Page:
Background & Aims: Acute pancreatitis (AP) varies from mild to severe necrotizing changes with high mortality. The objective of the current study was to investigate the effects of curcumin on tissue injury and proinflammatory cytokines in the early and late phases of AP.

Methods: AP was induced by sodium taurocholate in rats (n = 140). First group was left untreated. Group II received 100 mg/kg curcumin daily starting 20 days before AP induction. The rats were allocated into 7 sub-groups (n:5) and were sacrificed at 2, 6, 12, 24, 72, 144 and 288 h following the induction of AP. Blood and pancreatic tissue samples were collected for biochemical and histopathologic evaluations and the assessment of protein and mRNA levels, as well.

Results: Curcumin decreased total histopathologic scores in comparison with those of the taurocholate group (P < 0.05). Curcumin increased Caspase-3 activity and decreased trypsin activity, while inhibited nuclear factor-κ (NF-κB) at all time points (P < 0.05) and moreover reduced activator protein-1 (AP-1). Curcumin decreased chemokine (except for 288 h), TNF-α (except for 2 and 24 h), IL-6 (except for 2, 6 and 288 h) and iNOS (except for 144 and 288 h) mRNA levels (P < 0.05). Curcumin serum nitric oxide (NO) (except for 144 and 288 h) levels were reduced, as well.

Conclusions: In conclusion, curcumin reduced tissue injury, trypsin activation and inhibited NF-κB and AP-1. However TNF-α, IL-6 and iNOS and NO were not inhibited at all time points. Therefore no direct correlation was detected in the subgroups between tissue injury, proinflammatory cytokines and oxidative enzymes.
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http://dx.doi.org/10.1016/j.pan.2013.05.005DOI Listing
February 2014

The impact of automatic retractors on the esophagus during anterior cervical surgery: an experimental in vivo study in a sheep model.

J Neurosurg Spine 2009 Nov;11(5):547-54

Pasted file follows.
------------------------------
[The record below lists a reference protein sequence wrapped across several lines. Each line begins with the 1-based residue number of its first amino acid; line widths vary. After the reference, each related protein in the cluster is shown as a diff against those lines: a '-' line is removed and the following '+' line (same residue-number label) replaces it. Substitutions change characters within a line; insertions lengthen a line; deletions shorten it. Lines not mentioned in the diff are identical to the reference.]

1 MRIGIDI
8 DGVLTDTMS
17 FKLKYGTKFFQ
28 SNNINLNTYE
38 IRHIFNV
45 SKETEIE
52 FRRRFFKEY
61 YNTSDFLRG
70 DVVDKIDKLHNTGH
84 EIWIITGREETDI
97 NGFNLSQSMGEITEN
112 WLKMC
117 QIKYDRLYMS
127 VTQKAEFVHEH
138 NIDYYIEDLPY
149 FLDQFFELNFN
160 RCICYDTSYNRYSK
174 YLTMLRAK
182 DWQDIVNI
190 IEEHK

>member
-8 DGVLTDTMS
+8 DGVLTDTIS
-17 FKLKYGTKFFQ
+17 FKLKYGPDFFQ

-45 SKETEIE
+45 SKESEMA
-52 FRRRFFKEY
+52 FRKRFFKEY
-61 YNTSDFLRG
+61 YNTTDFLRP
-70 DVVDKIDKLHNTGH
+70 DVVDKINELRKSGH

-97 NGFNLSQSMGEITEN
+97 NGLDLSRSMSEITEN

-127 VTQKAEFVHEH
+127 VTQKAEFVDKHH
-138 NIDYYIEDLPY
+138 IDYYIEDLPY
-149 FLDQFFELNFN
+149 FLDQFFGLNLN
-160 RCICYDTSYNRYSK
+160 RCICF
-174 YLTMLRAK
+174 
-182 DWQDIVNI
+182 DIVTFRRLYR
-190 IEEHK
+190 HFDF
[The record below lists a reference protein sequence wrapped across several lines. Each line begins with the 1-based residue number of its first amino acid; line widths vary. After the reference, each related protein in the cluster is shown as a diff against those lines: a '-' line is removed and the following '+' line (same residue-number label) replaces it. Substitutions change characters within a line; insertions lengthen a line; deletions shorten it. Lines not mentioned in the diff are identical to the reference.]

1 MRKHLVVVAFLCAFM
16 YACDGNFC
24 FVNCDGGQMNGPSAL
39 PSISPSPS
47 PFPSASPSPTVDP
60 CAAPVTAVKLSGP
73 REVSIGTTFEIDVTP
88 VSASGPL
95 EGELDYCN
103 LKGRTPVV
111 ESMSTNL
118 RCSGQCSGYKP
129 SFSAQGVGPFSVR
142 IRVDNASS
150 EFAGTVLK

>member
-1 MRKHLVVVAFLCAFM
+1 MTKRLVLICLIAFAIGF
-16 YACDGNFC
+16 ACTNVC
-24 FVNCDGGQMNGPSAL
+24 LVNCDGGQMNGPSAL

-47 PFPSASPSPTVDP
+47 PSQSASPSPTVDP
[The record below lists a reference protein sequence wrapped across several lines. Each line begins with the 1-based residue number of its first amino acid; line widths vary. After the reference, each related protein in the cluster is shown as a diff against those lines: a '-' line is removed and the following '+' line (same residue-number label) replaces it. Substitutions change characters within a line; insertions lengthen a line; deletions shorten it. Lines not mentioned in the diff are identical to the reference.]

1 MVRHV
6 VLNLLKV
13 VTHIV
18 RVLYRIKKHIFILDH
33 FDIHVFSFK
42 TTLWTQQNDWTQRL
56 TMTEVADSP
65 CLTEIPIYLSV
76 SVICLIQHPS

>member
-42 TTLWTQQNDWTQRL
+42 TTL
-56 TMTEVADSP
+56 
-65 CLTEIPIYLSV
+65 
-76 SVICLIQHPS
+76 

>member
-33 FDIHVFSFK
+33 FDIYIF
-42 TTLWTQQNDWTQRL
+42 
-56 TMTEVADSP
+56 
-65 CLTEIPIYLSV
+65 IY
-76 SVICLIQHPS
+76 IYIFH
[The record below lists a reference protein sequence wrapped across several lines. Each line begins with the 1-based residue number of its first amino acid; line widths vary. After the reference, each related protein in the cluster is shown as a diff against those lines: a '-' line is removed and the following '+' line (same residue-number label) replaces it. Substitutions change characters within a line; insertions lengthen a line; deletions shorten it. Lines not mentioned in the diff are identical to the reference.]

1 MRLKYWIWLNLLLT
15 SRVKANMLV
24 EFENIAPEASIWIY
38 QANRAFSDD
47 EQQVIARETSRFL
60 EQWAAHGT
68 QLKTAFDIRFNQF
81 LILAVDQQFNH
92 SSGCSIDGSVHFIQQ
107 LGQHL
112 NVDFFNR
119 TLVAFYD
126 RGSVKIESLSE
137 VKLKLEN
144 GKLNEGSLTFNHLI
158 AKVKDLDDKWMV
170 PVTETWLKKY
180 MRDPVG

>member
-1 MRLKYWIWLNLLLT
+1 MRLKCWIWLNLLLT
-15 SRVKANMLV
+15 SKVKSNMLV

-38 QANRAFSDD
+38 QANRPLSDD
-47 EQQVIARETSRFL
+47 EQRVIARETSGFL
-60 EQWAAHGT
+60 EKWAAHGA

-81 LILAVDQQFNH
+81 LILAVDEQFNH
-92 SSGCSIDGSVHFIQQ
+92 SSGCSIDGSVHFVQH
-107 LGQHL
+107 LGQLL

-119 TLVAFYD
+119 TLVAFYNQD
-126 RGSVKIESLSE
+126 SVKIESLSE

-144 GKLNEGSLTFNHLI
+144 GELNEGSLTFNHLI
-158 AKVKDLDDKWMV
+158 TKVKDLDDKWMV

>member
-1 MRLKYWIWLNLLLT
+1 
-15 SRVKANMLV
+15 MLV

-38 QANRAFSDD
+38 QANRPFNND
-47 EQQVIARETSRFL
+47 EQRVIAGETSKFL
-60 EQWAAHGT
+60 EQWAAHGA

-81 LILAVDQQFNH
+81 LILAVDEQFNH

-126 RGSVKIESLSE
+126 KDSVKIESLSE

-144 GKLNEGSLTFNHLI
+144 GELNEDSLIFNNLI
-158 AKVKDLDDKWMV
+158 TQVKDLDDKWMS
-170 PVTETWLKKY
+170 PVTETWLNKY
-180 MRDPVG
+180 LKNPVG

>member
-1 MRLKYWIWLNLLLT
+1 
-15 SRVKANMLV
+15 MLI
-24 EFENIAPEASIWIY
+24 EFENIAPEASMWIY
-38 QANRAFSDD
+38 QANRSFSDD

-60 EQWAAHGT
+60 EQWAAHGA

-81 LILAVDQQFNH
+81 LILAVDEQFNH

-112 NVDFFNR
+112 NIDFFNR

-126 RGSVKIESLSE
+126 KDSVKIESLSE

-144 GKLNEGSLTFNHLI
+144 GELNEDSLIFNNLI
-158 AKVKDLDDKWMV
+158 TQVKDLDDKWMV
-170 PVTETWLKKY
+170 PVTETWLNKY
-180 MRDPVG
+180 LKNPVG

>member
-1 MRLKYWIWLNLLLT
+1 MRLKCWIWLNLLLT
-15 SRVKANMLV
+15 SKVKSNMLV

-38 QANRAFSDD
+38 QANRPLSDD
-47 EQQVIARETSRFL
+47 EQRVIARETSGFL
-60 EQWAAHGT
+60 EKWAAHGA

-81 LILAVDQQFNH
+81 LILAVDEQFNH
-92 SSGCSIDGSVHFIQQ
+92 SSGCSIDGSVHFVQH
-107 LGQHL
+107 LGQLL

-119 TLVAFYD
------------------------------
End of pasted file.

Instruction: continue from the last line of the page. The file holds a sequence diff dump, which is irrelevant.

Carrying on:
Neurosurgery Clinic, Veterinary Faculty, Istanbul University, Istanbul, Turkey.

Object: Postoperative dysphagia is a well-recognized complication of the anterior surgical approach to the cervical spine. However, its incidence and etiology remain unknown. The aim of this study was to investigate the impact of automatic retractor use on the esophagus and to describe the related pathological changes that might occur during cervical spine surgery.

Methods: A single-level cervical discectomy was performed via an anterior approach in 16 skeletally mature female sheep. Continuous retraction was applied with an automatic retractor system during surgery. The sheep model was chosen because of anatomical similarities to the human esophagus. The esophageal tract in every animal was examined using contrast radiographic examination. Eight animals were killed 3 days after the operation (Group 1). The remaining sheep were killed 4 weeks after the operation (Group 2). The esophagi were removed for histopathological study, which was performed using H & E and Masson trichrome staining. The changes in esophageal innervation were examined with nicotinamide adenine dinucleotide diphosphate-diaphorase histochemical staining.

Results: Only 1 animal (a Group 1 sheep) demonstrated any postoperative radiographic abnormality. In Group 1 sheep, histopathological study of the esophagi at the treated level revealed edema between the muscular fibers in the outer longitudinal and inner circular layers of the muscularis propria. At some points, obvious signs of vascular congestion, vascular damage, and inflammation were observed. In the Group 2 animals, there was mild-to-moderate fibrosis extending from the outer surface of the esophagus to the longitudinal layers of the muscularis propria in the area to which retraction had been applied. Enzyme-histochemical staining revealed the presence of normal myenteric plexus and ganglion cells, and nitrergic innervation in all parts of the esophagus wall.

Conclusions: The results of this study demonstrate that direct pressure induced by the medial retractor blade on the esophagus wall leads to local injury. Postoperative dysphagia in human patients who have undergone anterior cervical spine surgery could be a clinical manifestation of this phenomenon.
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http://dx.doi.org/10.3171/2009.6.SPINE09216DOI Listing
November 2009